3.5.4. Bacterial Classes and Genera in Microcosm Biopurification Systems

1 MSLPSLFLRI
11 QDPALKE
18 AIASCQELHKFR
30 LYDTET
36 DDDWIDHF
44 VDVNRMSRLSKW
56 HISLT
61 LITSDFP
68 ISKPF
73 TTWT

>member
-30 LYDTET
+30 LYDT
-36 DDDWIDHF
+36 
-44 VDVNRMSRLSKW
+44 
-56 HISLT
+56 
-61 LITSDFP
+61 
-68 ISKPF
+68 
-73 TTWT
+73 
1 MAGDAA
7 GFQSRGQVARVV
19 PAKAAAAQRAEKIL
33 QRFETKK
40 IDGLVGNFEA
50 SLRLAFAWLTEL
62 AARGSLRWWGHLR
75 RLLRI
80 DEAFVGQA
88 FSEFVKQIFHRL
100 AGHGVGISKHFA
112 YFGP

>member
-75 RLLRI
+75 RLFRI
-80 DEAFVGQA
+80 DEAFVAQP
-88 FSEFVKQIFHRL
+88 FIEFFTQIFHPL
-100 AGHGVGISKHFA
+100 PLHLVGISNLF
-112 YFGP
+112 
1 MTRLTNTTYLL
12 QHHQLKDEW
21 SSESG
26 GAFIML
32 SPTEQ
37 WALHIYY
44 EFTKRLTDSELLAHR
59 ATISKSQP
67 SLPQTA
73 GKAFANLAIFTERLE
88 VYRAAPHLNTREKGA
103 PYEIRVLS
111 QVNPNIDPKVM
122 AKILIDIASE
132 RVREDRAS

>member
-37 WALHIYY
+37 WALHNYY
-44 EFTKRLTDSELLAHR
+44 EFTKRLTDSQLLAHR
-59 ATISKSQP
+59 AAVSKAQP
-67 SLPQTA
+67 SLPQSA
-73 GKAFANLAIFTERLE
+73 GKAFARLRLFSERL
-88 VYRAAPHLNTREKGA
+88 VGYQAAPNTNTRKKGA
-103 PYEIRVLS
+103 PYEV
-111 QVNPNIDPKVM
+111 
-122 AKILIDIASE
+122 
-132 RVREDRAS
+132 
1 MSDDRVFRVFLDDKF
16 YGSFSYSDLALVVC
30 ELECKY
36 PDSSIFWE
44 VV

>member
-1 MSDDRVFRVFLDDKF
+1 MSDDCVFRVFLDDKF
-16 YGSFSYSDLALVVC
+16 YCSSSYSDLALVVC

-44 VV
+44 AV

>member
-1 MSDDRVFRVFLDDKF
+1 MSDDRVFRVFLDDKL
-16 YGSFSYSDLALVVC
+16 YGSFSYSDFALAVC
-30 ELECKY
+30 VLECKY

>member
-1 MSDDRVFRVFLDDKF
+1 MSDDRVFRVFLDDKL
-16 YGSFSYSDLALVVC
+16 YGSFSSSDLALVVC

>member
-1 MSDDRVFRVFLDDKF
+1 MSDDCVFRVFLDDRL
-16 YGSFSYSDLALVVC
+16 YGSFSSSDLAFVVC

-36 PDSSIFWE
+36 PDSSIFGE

The dissimilarity observed in the Proteobacteria phylum and in other phyla between the biomixtures after addition of PPCPs can also be explained by the shifts in the relative abundance observed at the class level. At 10 days, the Alpha- and especially Betaproteobacteria increased significantly in the SAS biomixture. However, the Betaproteobacteria showed only a slight increment in the SVS and SPS biomixtures (Table 4). The class Sphingobacteriia (phylum Bacteroidetes), which showed significant and similar changes in the three biomixtures appears to be resistant to the addition of PPCPs, decreasing significantly after 84 days when the concentration of PPCPs had diminished (Supplementary Figure S5). Anaerolineae and Caldilineae, which belong to the phylum Chloroflexi, showed similar abundances in SVS and SPS, increasing at 84 days (Supplementary Figure S5). The elimination of ibuprofen, diclofenac and triclosan in different media has been related to Proteobacteria (Alpha-, Beta- and Gamma classes) which are often sensitive to process conditions and variations. The differences in the dominance of some Proteobacteria classes in bioremediation studies have also been related to the concentration levels of the contaminants [54]. Beta- and Gamma-proteobacteria and Sphingobacteriia increased in constructed wetland exposed to triclosan [56]. Guo et al. [57] observed, in aerobic water sediment systems, in a weak alkaline environment (pH 8–9), that Alphaproteobacteria might be resistant to triclosan or even capable of triclosan biodegradation. Martin et al. [58] indicated that the detrimental effect of triclosan was more apparent on the abundance of OTUs associated with Alphaproteobacteria. Lawrence et al. [45] observed that ibuprofen exposure at 10 g L−1 enhanced the relative abundance of Betaproteobacteria populations in a riverine biofilm community, indicating that these microorganisms belonging to this class may play a role in the elimination of this PPCP.